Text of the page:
This page focuses on the course 15.269 Leadership Stories: Literature, Ethics, and Authority as it was taught by Dr. Leigh Hafrey in Fall 2015.
Through films, novels, plays, and short fiction, this course examines issues of freedom and control, group norms and individual expression, as they bear on our ambition to manage both work and personal life. Materials vary from year to year. Drawing on various professions and national cultures, it is run as a series of moderated discussions, with students centrally engaged in the teaching process.
Course Goals for Students
- Use story to address perennial questions such as, What do we do when people, events, or issues test our ideas of leadership, career, or proper behavior? and How do we respond to concerns over diversity, gender, and family in the workplace, or cope with the reality of war, death, and ordinary human frailty?
- Through story, examine issues of freedom and control, group norms and individual expression as they bear on our ambition to manage both work and personal life.
- Explore multiple professional perspectives in order to situate business in the larger social context.
Below, Dr. Leigh Hafrey describes various aspects of how he teaches 15.269 Leadership Stories: Literature, Ethics, and Authority.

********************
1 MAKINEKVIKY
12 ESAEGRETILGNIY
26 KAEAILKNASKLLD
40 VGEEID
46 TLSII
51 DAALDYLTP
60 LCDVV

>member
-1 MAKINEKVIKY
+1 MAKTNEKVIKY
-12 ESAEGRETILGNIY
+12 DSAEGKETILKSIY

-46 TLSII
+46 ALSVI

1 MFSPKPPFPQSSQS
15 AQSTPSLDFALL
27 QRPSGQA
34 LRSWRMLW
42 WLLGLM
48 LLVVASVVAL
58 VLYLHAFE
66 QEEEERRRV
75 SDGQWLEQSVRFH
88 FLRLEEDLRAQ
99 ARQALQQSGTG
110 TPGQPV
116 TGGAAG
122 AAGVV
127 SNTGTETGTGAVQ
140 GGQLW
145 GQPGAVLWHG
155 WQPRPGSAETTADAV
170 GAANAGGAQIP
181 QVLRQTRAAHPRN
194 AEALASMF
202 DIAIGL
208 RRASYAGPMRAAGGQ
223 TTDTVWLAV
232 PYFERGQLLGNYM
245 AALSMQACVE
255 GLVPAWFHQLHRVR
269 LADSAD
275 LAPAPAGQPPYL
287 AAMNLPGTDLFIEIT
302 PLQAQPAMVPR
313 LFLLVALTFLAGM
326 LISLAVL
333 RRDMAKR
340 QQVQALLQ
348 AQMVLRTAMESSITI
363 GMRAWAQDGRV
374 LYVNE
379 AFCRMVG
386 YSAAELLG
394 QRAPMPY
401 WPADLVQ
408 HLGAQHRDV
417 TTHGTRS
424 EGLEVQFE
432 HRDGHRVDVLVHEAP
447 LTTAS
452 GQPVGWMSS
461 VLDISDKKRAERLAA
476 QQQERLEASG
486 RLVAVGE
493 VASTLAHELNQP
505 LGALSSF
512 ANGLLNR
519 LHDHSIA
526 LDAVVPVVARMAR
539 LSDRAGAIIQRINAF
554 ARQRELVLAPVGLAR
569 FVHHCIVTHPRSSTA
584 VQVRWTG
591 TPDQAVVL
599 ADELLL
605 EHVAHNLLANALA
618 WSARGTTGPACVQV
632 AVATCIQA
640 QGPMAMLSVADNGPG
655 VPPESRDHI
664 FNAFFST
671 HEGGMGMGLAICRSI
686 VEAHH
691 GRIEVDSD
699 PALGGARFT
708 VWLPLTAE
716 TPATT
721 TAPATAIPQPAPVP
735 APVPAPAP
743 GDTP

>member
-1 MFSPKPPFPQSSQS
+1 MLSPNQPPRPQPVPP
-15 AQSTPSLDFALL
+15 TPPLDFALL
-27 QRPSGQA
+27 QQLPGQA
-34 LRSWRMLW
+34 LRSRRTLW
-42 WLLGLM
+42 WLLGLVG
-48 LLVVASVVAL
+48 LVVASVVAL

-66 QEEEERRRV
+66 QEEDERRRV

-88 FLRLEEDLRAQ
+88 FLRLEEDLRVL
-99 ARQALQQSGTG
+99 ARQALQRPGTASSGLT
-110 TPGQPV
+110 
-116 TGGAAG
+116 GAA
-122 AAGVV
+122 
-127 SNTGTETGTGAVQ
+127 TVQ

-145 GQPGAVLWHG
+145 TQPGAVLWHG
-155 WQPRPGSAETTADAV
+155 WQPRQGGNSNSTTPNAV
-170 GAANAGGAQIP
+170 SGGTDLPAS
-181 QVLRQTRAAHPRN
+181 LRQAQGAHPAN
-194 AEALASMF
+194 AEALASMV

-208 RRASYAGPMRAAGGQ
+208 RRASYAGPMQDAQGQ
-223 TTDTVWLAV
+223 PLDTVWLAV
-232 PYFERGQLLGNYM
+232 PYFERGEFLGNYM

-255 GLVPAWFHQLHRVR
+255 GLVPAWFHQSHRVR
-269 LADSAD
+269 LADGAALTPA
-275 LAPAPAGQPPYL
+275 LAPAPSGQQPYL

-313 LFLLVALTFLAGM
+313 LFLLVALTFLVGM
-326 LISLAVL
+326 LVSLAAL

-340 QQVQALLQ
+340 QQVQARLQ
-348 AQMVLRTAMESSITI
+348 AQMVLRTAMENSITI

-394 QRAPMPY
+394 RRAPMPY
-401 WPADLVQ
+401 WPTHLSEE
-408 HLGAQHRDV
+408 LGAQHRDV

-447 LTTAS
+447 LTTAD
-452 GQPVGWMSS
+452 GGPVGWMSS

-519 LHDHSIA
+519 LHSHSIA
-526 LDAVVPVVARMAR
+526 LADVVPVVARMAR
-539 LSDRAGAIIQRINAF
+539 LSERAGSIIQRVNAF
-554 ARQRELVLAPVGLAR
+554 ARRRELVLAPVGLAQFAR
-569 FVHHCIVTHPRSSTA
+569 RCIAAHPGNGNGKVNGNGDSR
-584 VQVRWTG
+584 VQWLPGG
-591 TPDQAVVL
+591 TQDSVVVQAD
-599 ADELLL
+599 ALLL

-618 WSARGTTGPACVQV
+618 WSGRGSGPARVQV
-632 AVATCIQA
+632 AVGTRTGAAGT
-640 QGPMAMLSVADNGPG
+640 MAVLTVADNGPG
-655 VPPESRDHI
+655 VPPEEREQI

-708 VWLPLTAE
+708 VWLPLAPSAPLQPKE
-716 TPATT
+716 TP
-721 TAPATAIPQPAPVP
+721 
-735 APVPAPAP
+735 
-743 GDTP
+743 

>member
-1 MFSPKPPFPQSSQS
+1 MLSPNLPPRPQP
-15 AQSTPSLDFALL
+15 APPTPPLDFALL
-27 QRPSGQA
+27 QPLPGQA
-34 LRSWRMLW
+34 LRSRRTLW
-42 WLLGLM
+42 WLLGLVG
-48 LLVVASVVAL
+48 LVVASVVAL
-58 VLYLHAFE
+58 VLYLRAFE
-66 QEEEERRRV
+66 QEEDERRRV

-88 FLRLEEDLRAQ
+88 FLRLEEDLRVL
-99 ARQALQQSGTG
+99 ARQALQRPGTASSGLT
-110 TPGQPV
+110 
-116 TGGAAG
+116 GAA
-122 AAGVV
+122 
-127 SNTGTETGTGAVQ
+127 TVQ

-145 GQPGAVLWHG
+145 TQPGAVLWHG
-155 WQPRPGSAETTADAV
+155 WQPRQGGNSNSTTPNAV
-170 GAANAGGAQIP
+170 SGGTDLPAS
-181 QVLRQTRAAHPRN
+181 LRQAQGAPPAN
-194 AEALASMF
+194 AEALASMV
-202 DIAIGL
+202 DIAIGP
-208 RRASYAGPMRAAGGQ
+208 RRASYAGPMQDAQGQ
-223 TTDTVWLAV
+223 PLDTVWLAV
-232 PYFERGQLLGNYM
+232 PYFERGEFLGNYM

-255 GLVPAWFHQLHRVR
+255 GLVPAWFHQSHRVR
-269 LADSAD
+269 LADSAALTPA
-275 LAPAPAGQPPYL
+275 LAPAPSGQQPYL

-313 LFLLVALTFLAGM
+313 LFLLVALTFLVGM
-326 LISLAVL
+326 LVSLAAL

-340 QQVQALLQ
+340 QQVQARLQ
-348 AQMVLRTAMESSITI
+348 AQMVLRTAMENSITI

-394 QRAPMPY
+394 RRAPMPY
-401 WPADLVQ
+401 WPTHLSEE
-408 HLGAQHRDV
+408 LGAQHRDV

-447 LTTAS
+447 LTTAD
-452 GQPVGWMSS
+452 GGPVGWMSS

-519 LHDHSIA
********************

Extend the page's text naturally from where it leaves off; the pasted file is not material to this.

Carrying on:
- Rocking Students Back on Their Heels
- Basing a Leadership Course on Story
- Explaining the Core Concept: The Story + Our Story = Managerial Practice
- Changing the Course through the Years
- Fostering Meaningful Discussions
- Teaching Leadership by Having Students Teach in Teams
- Giving Students Feedback
This course can be applied toward graduate elective credits
Every fall semester
The students’ grades were based on the following activities:
- 40% Class participation
- 25% Team response papers and team teaching exercise
- 15% Individual midterm paper
- 20% Individual final paper
Instructor Insights on Assessment
Written feedback was provided on all of the written assignments and the team teaching exercise. The instructor and teaching assistant aimed to provide feedback within 5-7 days of the team assignments and within two weeks of the individual assignments. At mid-term, they alerted students to lagging participation grades. On all assignments, they followed up with face-to-face discussions with students as needed.
Dr. Leigh Hafrey shares additional insights about giving students feedback.
Breakdown by Year
Mostly graduate students
Breakdown by Major
Mostly students in the Sloan MBA program
Typical Student Background
Students often come to the course with in-depth work experience in various industries.
How Student Time Was Spent
During an average week, students were expected to spend 9 hours on the course, roughly divided as follows:
- Met 2 times per week for 1.5 hours per session; 25 sessions total.
- Sessions were conducted as moderated discussions.
- Nine sessions were co-taught by teams of students after extensive preparation with the instructor.
Out of Class
- Preparation for co-teaching
- Three team writing assignments
- Two individual papers